One of the biggest news stories in the wake of President-elect Barack Obama’s groundbreaking election win isn’t how he will tackle the economic crisis or his plan for reforming health care but rather-drum roll, please-the dog he and Michelle have promised to get for their daughters, Sasha and Malia. Here at PETA Prime, we, of course, agree that this is an important subject-after all, where the Obamas lead, thousands or even millions of Americans are bound to follow.
Fortunately, the Obamas have stated that it is their preference to adopt a mutt from an animal shelter, but the debate has taken a somewhat alarming turn into the realm of so-called “hypoallergenic” breeds. As someone with allergies, I feel first daughter-elect and allergy-sufferer Malia’s pain. But the idea that a) there really is such a thing as a breed that doesn’t cause allergies and b) that mutts are somehow worse for allergies than purebreds, as some news reports are implying, raises my hypoallergenic dander. I can just see folks dashing off to the pet store to snap up a member of one of the many breeds that are being touted as hypoallergenic and “nonshedding” and realizing too late that they’ve been sold a pig-or rather, a poodle-in a poke, while also supporting puppy mills (which supply pet stores) in the process.
Let’s get one thing straight: There is no such thing as a breed that is guaranteed not to cause allergies. Yes, individual dogs may be less likely to provoke an allergic reaction, namely those with short hair or with long hair that doesn’t have an undercoat, but every dog produces the dander that can cause allergies in sensitive people. Just as every person with allergies is different, so is every dog; a dog who might cause an allergic reaction in one person may not affect another, and vice versa.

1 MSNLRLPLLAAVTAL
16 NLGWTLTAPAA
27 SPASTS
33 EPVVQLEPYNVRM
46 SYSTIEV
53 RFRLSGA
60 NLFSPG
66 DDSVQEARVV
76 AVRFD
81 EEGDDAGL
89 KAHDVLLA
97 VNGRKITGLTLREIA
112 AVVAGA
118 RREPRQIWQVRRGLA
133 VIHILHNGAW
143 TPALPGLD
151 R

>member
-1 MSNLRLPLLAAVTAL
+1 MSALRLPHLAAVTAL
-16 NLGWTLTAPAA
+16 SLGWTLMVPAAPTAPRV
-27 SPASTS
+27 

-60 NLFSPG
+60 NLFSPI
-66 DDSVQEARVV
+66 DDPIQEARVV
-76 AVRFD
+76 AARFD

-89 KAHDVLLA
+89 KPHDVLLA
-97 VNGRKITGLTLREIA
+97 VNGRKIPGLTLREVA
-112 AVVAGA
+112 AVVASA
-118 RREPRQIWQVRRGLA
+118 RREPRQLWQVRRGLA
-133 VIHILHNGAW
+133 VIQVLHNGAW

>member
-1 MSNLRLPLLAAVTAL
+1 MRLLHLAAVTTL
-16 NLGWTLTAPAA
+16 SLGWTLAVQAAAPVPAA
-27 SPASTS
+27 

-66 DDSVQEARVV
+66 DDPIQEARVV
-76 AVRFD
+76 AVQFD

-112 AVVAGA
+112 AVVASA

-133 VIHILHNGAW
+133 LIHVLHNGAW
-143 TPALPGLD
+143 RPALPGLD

For example, I have five cats, and I am not allergic to any of them, but I am severely allergic to one of my brother’s cats. I’m not allergic to many dogs, but I did initially have a mild reaction to my own dog (it cleared up as my immune system developed a tolerance).
The key is for the Obamas-and anyone who is contemplating adopting a dog-to spend time petting and playing with the potential adoptee at the animal shelter. Not only will this give them an opportunity to see if the dog causes an allergic reaction, it will also let them get a sense of the dog’s temperament and personality.
No matter what kind of dog the Obamas choose, they will likely be doing their daughters a favor. According to a report in the Journal of the American Medical Association, children who grow up around cats and dogs are less likely to be allergic to them-or anything else-later in life. But if the Obamas decide to adopt a homeless mutt, they will be sending a strong message to the nation that saving lives is important-and that’s nothing to sneeze at.
What do you think?
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